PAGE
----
A grandfather has told of how he lost money saved for Christmas presents after his family were duped by fraudsters on WhatsApp.
The 75-year-old, who wished to remain anonymous, said they had been tricked by criminals posing as his grand-daughter on the messaging service.
He transferred £1,550 to the con-artists, for an emergency medical bill that was a fake.
WhatsApp and trading standards officers are warning others of the scam.
'You feel a fool'
Fraudsters posing as the young student sent a message to her father, saying she had a case of haemorrhoids that she was embarrassed to talk about.
Subsequent messages suggested that she needed money for private medical care and asked for the money to be transferred directly.
The correct spelling of her unusual name helped convince the family it was genuine, and her grandfather agreed to pay the supposed bill.
Attempts to contact her directly failed, as the calls went straight to an answerphone.
Only after the money was paid did they get through to her, and realised they had been tricked.
"You feel such a fool," her grandfather said. "I was angry that I was able to be duped.
"You get used to these scam calls, but they are getting quite clever. I used to run my own business, so if they can fool people like me, a lot of very vulnerable people will be in trouble."
He is trying to get the money refunded from his bank, but so far they have said their fraud checks were sufficient and have refused to reimburse him.
Surveys have suggested that 59% of those asked had received a message-based scam attempt in the last year.
Younger age groups, who were more likely to text than call, were said to be more exposed to these kinds of scams.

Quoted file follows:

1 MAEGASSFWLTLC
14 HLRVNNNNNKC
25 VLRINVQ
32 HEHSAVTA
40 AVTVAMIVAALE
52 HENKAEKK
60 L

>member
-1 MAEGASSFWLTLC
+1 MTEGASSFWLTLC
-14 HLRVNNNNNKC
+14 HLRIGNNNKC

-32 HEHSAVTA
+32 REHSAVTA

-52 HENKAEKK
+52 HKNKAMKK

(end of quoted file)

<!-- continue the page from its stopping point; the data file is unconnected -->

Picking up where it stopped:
Trading standards officers said that scammers sent messages that appeared to come from a friend or member of the family, before asking for personal information, money, or a six-digit code.
Usually you would need this code when setting up a new account, or logging in to your existing account on a new device.
However, if you have not initiated this request, it could be a scammer trying to log in to your account.
The messages are sent from the compromised accounts of friends, or from an unknown number claiming to be a friend who has lost their phone or been locked out of their account.
"These kinds of scams are particularly cruel as they prey on our kindness and desire to help friends and family," said Louise Baxter, head of the National Trading Standards scams team.
Advice from WhatsApp includes:
- Stop. Take five minutes before responding. Make sure your WhatsApp two-step verification is switched on to protect the account
- Think. Ask if the request makes sense. Scammers prey on people's kindness, trust and willingness to help
- Call. Verify that it really is your friend or family member by calling them directly
Kathryn Harnett, policy manager at WhatsApp, commented: "WhatsApp protects our users' personal messages with end-to-end encryption, but we want to remind people that we all have a role to play in keeping our accounts safe by remaining vigilant to the threat of scammers.
"If you receive a suspicious message, even if you think you know who it is from, calling or requesting a voice note is the fastest and simplest way to check someone is who they say they are. A friend in need is a friend worth calling."
The cost to all scam victims' wellbeing has been estimated at a collective monetary total of £9.3bn a year, according to the consumer group Which?.
Source: BBC News